June 2023 Air Quality Information
Due to wildfires across multiple regions in Canada, air quality in Fairfax County and the region is unhealthy for everyone. See the latest alerts and updates from Fairfax County.
The biggest health threat from wildfire smoke is from fine particles. These small particles can get into your eyes and respiratory system, where they can cause health problems including: coughing, trouble breathing normally, stinging eyes, scratchy throat, runny nose, irritated sinuses, wheezing and shortness of breath, chest pain, headache, asthma attack, tiredness, and fast heartbeat.
Wildfire smoke can make anyone sick, even healthy people. Some people may be more likely to get sick, including:
- People with heart or lung disease, including asthma and chronic obstructive pulmonary disease (COPD)
- Children and teenagers
- Older adults
- People who are obese or have diabetes might be at increased risk.
- New or expectant mothers may also want to take precautions to protect the health of their babies.
Steps you can take
Air quality levels are expected to change over the next several days. Local conditions can change rapidly. Stay up to date on the air quality in our community and take the recommendation actions: see real time data from AirNow.gov and Current Air Quality and Forecast from Virginia DEQ
You can also:
- Consider wearing an N95 respirator while outdoors. Cloth masks or “dust” masks trap large particles, but will not protect your lungs from smoke. An “N95” mask (respirator), properly worn, will offer some protection.
- If you are advised to stay indoors, keep indoor air as clean as possible.
- Watch pets and livestock closely for symptoms and takes steps to reduce their exposure.
Contact your healthcare provider if you have trouble breathing, shortness of breath, cough that won’t stop, or other symptoms that do not go away. Call 9-1-1 or go right away to an emergency department for medical emergencies.
The Health Department is monitoring ER and Urgent Care visit trends for asthma and other air quality-related respiratory conditions to maintain awareness of how this event is impacting the community.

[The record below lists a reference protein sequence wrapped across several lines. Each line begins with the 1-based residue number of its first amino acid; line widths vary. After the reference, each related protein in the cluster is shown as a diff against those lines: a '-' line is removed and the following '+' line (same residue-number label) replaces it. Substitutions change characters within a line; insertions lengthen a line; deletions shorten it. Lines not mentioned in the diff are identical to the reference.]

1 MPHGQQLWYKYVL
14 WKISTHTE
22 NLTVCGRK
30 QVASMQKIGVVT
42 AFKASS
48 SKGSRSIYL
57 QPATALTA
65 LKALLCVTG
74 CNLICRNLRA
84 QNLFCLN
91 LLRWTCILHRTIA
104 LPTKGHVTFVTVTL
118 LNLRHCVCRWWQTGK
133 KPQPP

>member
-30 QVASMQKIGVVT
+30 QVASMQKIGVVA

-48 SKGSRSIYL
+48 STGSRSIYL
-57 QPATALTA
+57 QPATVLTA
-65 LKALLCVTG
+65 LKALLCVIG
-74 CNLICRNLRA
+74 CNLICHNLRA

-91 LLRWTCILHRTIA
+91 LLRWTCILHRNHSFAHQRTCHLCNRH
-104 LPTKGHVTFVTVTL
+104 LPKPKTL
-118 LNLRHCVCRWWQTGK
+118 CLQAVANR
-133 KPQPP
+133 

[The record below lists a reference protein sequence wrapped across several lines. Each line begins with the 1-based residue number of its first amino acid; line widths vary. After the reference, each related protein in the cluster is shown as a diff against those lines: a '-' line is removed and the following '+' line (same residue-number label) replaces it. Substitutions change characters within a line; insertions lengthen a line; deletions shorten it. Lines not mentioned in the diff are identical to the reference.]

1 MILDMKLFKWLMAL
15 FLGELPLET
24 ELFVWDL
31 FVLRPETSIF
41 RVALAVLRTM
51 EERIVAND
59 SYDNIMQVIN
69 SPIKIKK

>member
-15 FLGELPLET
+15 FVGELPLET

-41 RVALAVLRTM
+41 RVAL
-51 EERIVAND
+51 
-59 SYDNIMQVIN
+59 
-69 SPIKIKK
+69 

There are few things in life as important as the air we breathe. Because there are many sources of outdoor and indoor air pollution that can have short and long-term effects on our health, it’s important that we take steps to minimize our risk and improve the quality of our air. This page provides information and resources on indoor and outdoor air quality as well as daily forecasts of air quality in Fairfax County and the region.
For more tools and information to help you learn about air quality, visit the Metropolitan Washington Council of Governments Air Quality Forecast page.
Air Quality Forecasts
Air Quality Index (AQI) tells you how clean or polluted your air is, and what associated health concerns you should be aware of. The AQI focuses on health effects that can happen within a few hours or days after breathing polluted air. The AQI is a system which uses five major air pollutants regulated by the Clean Air Act: particulate matter, sulfur dioxide (SO2), carbon monoxide (CO), ozone (O3), and nitrogen dioxide (NO2). For each of these pollutants, EPA has established national air quality standards to protect against harmful health effects. The Commonwealth of Virginia, Department of Environmental Quality is responsible for monitoring the air quality and reporting daily air quality levels to the public. They provide this air quality forecasting information on their website.
The Metropolitan Washington Council of Governments (C.O.G.) is responsible for reporting daily air quality levels to the public in this region. C.O.G. collects air quality data from selected monitoring stations on a daily basis from the District of Columbia, Maryland and Virginia. They provide this air quality forecast information on their website. When the index exceeds or will probably exceed 100, and when specific weather conditions exist, C.O.G. may issue a Health Advisory.
For daily AQI forecasts, call the Air Quality Hotline at 202-589-1212, TTY 711.
Clean Air Tips
When particle pollution levels are high, take steps to limit the amount of air you breathe in while you're outside and to do your part to reduce air pollution. For example:
- Think about spending more time indoors, where particle pollution levels are usually lower.
- Choose easier outdoor activities (like walking instead of running) so you don't breathe as hard.
- Avoid busy roads and highways where PM is usually worse because of emissions from cars and trucks.
- Limit driving and when possible, combine trips, telework, carpool or use mass transit, including Fairfax Connector.
- Refuel vehicles after dusk and limit idling. Exhaust contains particle pollution that makes air quality worse on hot days.
- Avoid mowing lawns with gasoline-powered motors.
- Turn off lights and electronics when not in use.
- Keep air conditioning no lower than 78 degrees.
For more tools to help you learn about air quality, see Outdoor Air.